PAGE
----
Stay phone free behind the wheel or risk a $136 fine

New driving laws went into effect on Sunday that bar drivers from holding their phone or other electronic devices while they are behind the wheel.

While the Washington State Patrol is giving drivers a grace period where they will not be as stringent with ticketing drivers who break the law, Public Information Officer James Perry said his agency, Redmond Police Department, was set to begin issuing tickets immediately.

“We do not have a formal grace period, so starting on Sunday the 23rd, officers can issue tickets under the new law,” he said.

Under previous state law, drivers who were stuck in traffic or stopped at a light and then ticketed for using an electronic device had argued since they were not moving or technically driving, they weren’t breaking the law.

That changed Sunday, and drivers who are caught using a cell phone or on a device can expect a $136 ticket for a first offense, and $234 for a second offense. These tickets will also be reported to insurance companies, possibly resulting in increased rates.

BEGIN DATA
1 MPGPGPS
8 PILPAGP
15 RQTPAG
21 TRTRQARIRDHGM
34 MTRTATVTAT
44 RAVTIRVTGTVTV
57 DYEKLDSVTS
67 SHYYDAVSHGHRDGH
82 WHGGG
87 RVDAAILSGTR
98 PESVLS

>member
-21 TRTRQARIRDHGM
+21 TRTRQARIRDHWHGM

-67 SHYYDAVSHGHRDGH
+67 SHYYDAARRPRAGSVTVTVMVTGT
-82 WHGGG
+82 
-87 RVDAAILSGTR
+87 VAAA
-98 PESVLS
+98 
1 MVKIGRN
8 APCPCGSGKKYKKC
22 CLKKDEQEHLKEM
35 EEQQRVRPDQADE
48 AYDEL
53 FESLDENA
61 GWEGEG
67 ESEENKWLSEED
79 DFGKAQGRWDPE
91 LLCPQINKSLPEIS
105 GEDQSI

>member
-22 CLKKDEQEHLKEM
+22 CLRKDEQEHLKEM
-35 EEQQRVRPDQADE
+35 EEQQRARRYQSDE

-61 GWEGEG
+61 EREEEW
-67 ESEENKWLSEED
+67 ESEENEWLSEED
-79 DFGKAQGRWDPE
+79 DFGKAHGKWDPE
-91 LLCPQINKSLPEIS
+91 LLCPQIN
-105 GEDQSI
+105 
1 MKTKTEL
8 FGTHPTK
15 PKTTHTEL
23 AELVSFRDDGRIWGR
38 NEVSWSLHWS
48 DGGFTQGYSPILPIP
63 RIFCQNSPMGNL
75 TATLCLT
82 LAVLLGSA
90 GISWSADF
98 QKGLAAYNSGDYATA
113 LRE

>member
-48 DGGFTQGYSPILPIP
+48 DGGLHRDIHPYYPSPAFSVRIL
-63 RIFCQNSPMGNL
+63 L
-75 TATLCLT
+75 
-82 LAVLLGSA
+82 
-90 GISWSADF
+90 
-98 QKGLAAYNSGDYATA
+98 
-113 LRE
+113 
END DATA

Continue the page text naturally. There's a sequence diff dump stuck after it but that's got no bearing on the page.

Other secondary offenses can garner drivers additional fines if the activities are determined by an officer to have contributed to the primary offense that they were pulled over for.

These include eating, drinking, grooming, smoking and other activities that could contribute to driving violations such as improper lane changes or running lights.

“We all see people doing things while they’re driving that isn’t part of driving,” Perry said. “All of that is potential for the ad-on fine if the officer observes those behaviors.”

While drivers won’t be able to hold anything in their hands, the law does allow for the momentary use of a finger to swipe or push a button on a phone.

Hands-free phones are still allowed to be used, and a phone can be used in any manner to call 911, including being held.

Nationwide, some 3,500 people died and 391,000 were injured in crashes involving distracted drivers in 2015, according to the National Highway Traffic Safety Administration.

Locally, Perry said they respond to hundreds of collisions every year, and a majority of them are caused by distracted driving. He hopes the new laws will help reduce those numbers.

The law was approved by Gov. Jay Inslee in the spring during the 2017 state legislative session.